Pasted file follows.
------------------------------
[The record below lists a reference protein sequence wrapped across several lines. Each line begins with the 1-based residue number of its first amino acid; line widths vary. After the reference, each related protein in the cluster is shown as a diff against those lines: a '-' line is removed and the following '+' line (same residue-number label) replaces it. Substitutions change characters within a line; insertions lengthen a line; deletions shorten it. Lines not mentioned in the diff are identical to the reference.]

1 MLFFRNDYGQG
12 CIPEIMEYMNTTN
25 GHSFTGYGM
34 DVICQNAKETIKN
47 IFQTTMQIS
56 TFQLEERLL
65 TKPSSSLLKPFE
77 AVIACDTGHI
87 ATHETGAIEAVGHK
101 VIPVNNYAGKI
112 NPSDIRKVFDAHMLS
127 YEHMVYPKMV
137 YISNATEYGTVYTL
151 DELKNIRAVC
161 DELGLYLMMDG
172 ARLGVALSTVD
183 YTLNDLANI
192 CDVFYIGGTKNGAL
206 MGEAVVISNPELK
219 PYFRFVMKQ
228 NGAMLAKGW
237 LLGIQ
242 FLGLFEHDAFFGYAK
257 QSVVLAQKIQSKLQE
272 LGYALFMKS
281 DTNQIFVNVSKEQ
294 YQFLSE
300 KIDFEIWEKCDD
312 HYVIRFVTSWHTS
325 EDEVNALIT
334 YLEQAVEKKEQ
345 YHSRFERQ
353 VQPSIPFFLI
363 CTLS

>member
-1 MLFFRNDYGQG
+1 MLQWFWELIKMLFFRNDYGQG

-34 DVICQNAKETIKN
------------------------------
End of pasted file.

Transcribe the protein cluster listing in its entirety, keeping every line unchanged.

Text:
[The record below lists a reference protein sequence wrapped across several lines. Each line begins with the 1-based residue number of its first amino acid; line widths vary. After the reference, each related protein in the cluster is shown as a diff against those lines: a '-' line is removed and the following '+' line (same residue-number label) replaces it. Substitutions change characters within a line; insertions lengthen a line; deletions shorten it. Lines not mentioned in the diff are identical to the reference.]

1 MLFFRNDYGQG
12 CIPEIMEYMNTTN
25 GHSFTGYGM
34 DVICQNAKETIKN
47 IFQTTMQIS
56 TFQLEERLL
65 TKPSSSLLKPFE
77 AVIACDTGHI
87 ATHETGAIEAVGHK
101 VIPVNNYAGKI
112 NPSDIRKVFDAHMLS
127 YEHMVYPKMV
137 YISNATEYGTVYTL
151 DELKNIRAVC
161 DELGLYLMMDG
172 ARLGVALSTVD
183 YTLNDLANI
192 CDVFYIGGTKNGAL
206 MGEAVVISNPELK
219 PYFRFVMKQ
228 NGAMLAKGW
237 LLGIQ
242 FLGLFEHDAFFGYAK
257 QSVVLAQKIQSKLQE
272 LGYALFMKS
281 DTNQIFVNVSKEQ
294 YQFLSE
300 KIDFEIWEKCDD
312 HYVIRFVTSWHTS
325 EDEVNALIT
334 YLEQAVEKKEQ
345 YHSRFERQ
353 VQPSIPFFLI
363 CTLS

>member
-1 MLFFRNDYGQG
+1 MLQWFWELIKMLFFRNDYGQG

-34 DVICQNAKETIKN